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February 21, 1967 - Image 8

Resource type:
Text
Publication:
The Michigan Daily, 1967-02-21

Disclaimer: Computer generated plain text may have errors. Read more about this.

PAGE EIGHT

THE MICHIGAN DAILY

TTTF.RnAV- FFR'R.TTAR.V 91 °-Inair

PAGE EIGHT THE MICHIGAN DAILY q'yr1'gn&'v' E'VDITTA'D~7 ,~1 1f~flW

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IF YOU'D LIKE TO TALK ABOUT A
POSITION with a company that puts
a premium on ideas... a company
that can offer you a chance to do a
job on your own and in your own
way... a company that thinks ahead
and thinks young (we're probably
younger than you are).. .then WE'D
LIKE TO TALK WITH YOU
Let's make an appointment: See
your placement officer to arrange an
Interview on February 23.
KAISER
ALUMINUM & CHEMICAL
CORPORATION

Board Takes
No Action on
Sports Staff
Selections
The Board in Control of Student
Publications failed to act on the
recommendations for new senior
editors last night.
The recommendations of the
1966-67 senior sports staff were:
Clark Norton, sports editor; Bob
McFarland, executive sports edit-
or; and Grayle. Howlett and Rick
Stern, associate sports editors.
Chuck Vetzner, '67, current
sports editor, supported the resolu-
tion of all the Daily senior editors
refusing to accede to the Board's
stupulation that Roger Rapoport
was unacceptable for editor. The
four juniors also supported the
resolution. Clark Norton
Norton, a political science major
from Bowie, Maryland,has worked BIG PRACTICE WEEK:
on the Daily for three 'semesters, BI P A T C E K
specializing in wrestling and bas-
ketball coverage. He was a mem-
ber of the freshman tennis team. Icers Pre
sivly about track in his six seI P

GRAYLE HOWLETT

RICK STERN

LUNCH-DISCUSSION
TUESDAY, February 21, 12:00 Noon
SUBJECT:,
"POLITICS IN GUYANA"
Speaker: Mr. John Bacchus (Guyana, S. America)
Graduate Student in Political Science

Bob McFarland

For reservations,
call 662-5529

Sponsored by the
Ecumenical Campus Center

f

care for Big Nodak Series

I

G Georg 19e
Bernard
Shaw
Youth isn't wasted on the young. And the young don't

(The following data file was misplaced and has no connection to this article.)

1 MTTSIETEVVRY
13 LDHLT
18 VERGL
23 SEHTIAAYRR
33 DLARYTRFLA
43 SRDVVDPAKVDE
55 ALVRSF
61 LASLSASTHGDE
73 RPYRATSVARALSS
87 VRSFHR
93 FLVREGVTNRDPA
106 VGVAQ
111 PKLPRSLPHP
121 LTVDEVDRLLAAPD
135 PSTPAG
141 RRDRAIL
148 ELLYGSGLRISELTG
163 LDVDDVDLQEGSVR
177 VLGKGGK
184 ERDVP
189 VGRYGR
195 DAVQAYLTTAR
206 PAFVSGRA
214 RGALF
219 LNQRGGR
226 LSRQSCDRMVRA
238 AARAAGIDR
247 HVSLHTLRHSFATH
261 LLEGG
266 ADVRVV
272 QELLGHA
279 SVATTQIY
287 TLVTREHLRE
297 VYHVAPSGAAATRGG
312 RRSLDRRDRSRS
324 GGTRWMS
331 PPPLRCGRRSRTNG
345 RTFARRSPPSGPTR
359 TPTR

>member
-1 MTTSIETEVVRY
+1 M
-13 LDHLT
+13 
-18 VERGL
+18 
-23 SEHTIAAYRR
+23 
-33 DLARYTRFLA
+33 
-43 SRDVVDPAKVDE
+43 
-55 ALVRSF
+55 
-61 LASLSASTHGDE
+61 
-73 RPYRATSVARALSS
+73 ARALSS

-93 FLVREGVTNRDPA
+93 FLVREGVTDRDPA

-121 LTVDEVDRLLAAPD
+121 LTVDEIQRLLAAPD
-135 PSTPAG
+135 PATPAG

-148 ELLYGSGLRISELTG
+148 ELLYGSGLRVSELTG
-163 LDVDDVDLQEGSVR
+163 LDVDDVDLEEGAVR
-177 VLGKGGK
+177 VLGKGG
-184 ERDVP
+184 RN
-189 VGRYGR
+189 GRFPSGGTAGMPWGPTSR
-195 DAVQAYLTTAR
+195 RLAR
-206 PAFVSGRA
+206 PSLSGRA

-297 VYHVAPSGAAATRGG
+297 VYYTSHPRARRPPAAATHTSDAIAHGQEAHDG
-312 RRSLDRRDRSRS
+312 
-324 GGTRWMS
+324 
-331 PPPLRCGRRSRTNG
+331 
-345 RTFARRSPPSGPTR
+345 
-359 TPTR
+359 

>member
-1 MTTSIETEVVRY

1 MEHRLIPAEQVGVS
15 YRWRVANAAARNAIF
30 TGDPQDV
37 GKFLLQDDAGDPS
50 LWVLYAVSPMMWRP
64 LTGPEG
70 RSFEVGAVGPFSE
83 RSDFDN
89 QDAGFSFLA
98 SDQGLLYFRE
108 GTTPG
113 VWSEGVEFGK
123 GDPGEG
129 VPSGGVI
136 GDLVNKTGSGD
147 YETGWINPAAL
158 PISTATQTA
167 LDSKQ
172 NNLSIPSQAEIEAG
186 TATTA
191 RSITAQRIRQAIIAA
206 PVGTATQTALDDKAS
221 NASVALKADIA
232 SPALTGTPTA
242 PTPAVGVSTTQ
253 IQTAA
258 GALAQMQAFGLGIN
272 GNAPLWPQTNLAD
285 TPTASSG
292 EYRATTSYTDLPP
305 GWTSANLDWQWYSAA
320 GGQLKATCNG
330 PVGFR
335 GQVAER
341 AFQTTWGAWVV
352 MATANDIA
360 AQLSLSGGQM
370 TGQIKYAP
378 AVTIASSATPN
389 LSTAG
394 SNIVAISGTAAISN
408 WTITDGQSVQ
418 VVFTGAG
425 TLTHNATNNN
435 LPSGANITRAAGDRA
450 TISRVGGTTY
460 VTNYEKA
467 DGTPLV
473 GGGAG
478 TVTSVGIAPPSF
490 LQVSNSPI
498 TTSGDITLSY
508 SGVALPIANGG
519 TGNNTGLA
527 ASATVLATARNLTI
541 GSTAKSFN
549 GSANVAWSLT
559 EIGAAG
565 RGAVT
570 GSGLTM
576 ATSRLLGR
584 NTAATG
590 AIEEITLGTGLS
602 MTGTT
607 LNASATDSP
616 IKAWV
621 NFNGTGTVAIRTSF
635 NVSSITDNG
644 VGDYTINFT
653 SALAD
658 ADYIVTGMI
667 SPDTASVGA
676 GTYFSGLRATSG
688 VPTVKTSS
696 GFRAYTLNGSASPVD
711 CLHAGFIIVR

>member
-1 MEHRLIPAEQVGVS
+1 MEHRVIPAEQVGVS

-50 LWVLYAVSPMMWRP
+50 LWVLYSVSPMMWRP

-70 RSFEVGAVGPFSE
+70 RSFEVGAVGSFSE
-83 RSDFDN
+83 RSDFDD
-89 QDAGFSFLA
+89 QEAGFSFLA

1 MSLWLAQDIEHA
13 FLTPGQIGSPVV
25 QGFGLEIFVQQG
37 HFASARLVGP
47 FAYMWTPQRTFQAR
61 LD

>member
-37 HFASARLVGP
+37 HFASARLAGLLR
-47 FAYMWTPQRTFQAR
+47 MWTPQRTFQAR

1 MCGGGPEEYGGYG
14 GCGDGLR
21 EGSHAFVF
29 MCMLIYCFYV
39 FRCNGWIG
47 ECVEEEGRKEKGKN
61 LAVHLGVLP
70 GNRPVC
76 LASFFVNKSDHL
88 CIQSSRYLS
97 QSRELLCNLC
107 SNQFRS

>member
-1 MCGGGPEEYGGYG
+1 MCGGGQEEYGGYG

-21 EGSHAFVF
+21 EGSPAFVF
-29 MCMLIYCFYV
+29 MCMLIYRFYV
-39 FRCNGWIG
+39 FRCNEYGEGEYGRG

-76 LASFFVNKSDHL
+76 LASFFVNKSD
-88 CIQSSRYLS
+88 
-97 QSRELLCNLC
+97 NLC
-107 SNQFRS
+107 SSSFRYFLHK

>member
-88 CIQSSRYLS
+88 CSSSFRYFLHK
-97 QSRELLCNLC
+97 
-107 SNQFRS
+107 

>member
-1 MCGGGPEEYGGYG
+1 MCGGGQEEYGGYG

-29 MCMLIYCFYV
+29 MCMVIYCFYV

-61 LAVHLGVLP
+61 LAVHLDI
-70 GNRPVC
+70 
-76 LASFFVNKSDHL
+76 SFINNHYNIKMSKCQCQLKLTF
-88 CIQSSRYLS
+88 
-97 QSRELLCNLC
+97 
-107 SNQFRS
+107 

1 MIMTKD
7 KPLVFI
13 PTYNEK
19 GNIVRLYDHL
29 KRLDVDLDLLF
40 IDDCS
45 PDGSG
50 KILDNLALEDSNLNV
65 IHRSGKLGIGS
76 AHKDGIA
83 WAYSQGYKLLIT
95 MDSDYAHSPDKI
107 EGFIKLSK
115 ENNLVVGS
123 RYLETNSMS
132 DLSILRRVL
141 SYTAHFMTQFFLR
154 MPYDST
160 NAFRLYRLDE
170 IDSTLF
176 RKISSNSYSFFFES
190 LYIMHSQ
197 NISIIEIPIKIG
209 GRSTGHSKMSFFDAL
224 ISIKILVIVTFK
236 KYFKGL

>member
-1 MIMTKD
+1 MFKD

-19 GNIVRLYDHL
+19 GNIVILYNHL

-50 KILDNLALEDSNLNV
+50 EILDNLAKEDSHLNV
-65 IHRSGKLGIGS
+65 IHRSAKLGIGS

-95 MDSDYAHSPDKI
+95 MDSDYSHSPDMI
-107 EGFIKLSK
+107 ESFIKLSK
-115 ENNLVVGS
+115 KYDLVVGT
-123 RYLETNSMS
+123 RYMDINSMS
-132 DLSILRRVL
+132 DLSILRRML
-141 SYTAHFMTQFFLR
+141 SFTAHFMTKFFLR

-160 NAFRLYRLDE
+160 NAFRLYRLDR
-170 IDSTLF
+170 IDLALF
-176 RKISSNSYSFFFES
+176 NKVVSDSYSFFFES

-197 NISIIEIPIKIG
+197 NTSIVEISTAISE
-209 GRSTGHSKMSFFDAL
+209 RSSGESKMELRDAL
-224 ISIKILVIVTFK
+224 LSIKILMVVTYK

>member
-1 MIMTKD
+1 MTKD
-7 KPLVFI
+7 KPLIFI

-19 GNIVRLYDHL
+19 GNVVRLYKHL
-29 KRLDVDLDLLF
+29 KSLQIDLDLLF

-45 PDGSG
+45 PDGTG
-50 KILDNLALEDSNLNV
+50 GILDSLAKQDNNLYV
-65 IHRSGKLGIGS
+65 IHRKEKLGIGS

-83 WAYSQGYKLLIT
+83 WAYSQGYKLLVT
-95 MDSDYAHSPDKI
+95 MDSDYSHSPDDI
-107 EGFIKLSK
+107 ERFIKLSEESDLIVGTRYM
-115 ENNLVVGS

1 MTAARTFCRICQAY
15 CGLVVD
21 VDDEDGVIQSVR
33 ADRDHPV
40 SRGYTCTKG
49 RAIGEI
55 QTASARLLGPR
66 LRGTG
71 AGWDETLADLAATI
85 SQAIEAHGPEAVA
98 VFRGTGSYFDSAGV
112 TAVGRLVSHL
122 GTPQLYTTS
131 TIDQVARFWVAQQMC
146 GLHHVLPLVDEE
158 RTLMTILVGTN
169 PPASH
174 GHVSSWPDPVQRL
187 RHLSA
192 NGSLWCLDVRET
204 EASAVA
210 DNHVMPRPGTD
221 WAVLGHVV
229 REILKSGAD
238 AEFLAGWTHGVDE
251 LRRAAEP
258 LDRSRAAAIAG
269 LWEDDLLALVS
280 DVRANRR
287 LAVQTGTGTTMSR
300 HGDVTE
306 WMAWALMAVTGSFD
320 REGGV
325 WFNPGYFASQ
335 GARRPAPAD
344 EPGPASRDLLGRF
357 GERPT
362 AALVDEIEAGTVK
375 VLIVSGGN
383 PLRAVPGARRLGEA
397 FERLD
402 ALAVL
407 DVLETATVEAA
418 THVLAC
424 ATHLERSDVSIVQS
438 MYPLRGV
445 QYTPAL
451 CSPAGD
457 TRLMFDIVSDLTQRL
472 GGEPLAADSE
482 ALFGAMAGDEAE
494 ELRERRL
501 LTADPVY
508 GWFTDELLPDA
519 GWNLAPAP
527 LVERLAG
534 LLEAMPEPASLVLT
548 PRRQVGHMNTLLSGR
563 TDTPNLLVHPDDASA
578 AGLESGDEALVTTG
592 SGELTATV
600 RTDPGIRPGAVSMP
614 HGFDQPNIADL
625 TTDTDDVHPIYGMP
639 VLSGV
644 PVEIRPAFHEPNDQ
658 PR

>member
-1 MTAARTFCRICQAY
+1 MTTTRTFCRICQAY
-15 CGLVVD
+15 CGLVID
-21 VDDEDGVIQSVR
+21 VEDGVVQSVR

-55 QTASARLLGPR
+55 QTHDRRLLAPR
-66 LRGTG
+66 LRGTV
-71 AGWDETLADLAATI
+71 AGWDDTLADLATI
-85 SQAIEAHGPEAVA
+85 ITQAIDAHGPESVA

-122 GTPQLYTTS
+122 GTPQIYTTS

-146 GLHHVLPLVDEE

waste their time at Celanese.
Our top people are never old-fashioned about any new
idea, whether it comes from middle management or
from our youngest college grad. We have a master plan
and the vitality to make it work. Marketing is way-out
and zeroed right in. Finance knows that we have better
things to do with our money than let it grow barnacles...
shelled out $465 million in capital expenditures
over the last 3 years. In the scientific department, we
combine technical insight with an unusual grasp of
marketing dynamics.
Thinking young explains how we chalked-up one of the
most impressive corporate rebuilding jobs in recent
history. How we turned what was basically a one-product.
business into'a solid and diverse international corporation
dealing in chemicals, miracle fibers, plastics, paints,
petroleum and forest products. How we multiplied sales
5 fold in 10 years. How we now have 100 plants in the
U.S., Canada, Latin America, Europe, Africa and Asia.
Possibly we could afford to relax a little. But success
makes young blood run even faster.
Which means that the ambitious college grad couldn't
find a more provocative opportunity anywhere else in
American industry.
Accountants, Chemists, ChEs, MEs, Physicists, MBAs
Our representative will be on your campus soon.
Contact your placement director to make an interview
appointment. Or write for'a brochure outlining more
specific areas of job opportunity to Mr. J. B. Kuhn,,
Manager of University Recruitment, Celanese.
Corporation, 522 Fifth Avenue, New York, N.Y. 10036.

mesters on the Daily. He is also
a political science major, from
Berkeley, Missouri, and is a mem-
ber of Sphinx,, junior honorary.
Howlett, a business administra-
tion major, has concentrated on
hockey in his three semesters of
sports writing. Howlett's father is
vice-president of the Cleveland In-
dians.
Stern has served on the Daily,
staff for three years, and is dou-
bling this year as head varsity
manager of the basketball team.
He is a psychology major from
Chicago, and has appropriately
specialized in covering basketball.

By DAVID TICKTON j
Two hours of hard skating,
shooting drills, and some work on
strategy and defense make up a
typical Michigan hockey practice.
Most of the skaters hurry off
the ice to take a quick shower,
shoot the breeze and go home. A
few, however, remain in the rink
with the freshmen to get a little
extra, skating and to perfect that
slap shot a little more.
Jerry Hartman, Saturday night's
big scorer in Michigan's impressive
8-2 victory over Minnesota-Du-
luth, is an advocate of extra-duty
practice. Hartman, who doubles

GRADUATES
in
ACCOUNTING FINANCE LAW
BUSINESS ADMINISTRATION ECONOMICS
WHY NOT
Take a step in the right direction toward swift personal and profes-
sional growth by joining the
INTERNAL REVENUE SERVICE
0 Excellent training programs
" Self development courses .
* Standard 40 hour work week
* Periodic salary reviews
CAMPUS INTERVIEWS
rMARCH 13. 1967